The already dangerous crisis in Korea has escalated further with the reckless rhetoric emanating from both the United States and the Democratic Republic of Korea. The wild threats issued by both sides only inflame an already explosive situation. If acted on they could lead directly to the death of tens of millions of people in both countries and beyond their borders. They must stop.
At a time of similar confrontation in 1994 the United States and the DPRK chose to enter into negotiations and they were able to work out an arrangement that met both nations’ security needs until the United States suspended the talks in 2002. There is an urgent need to resume direct negotiations without preconditions to defuse this dangerous crisis.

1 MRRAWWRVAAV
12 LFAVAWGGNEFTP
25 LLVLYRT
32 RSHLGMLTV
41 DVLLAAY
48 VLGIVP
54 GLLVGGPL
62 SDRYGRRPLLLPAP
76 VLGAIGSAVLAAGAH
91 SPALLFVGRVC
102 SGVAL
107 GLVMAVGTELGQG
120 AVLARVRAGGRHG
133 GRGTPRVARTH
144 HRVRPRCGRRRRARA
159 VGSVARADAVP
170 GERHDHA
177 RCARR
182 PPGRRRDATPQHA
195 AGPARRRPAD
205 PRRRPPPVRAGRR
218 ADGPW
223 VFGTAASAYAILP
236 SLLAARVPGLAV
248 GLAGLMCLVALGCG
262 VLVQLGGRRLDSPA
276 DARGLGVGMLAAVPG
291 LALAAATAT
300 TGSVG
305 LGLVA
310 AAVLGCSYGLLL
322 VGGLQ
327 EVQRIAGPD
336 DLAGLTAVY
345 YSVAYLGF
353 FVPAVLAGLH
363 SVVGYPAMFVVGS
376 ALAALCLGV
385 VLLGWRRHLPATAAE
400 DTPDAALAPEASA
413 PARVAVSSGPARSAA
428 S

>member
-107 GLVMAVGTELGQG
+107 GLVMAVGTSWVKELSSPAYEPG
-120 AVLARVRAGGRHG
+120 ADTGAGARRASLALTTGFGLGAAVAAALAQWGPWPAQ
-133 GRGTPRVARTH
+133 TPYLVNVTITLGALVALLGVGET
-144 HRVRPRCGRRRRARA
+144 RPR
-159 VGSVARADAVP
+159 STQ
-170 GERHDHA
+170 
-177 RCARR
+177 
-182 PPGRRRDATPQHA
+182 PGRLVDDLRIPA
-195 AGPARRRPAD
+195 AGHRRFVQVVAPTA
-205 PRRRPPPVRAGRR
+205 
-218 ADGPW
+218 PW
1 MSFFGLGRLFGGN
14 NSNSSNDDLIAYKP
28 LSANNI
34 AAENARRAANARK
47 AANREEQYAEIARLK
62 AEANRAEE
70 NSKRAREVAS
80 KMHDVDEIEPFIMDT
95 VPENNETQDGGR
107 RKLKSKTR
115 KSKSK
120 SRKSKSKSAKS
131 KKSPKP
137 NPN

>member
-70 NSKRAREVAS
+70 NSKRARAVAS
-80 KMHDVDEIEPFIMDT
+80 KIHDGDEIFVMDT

At the United Nations last month 122 nations pointed out the path forward by voting to adopt the Treaty on the Prohibition of Nuclear Weapons. The Treaty recognized the catastrophic humanitarian consequences that will result from nuclear war and prohibited the possession of these weapons. The United States, the Democratic Republic of Korea, and all of the nuclear-armed states need to acknowledge the unacceptable danger posed by these weapons, and clearly illustrated by the current crisis. They need to understand that nuclear weapons do not enhance their security, but pose the greatest risk to their own security and the security of all peoples. And they need to negotiate the time bound, verifiable, and enforceable elimination of their arsenals.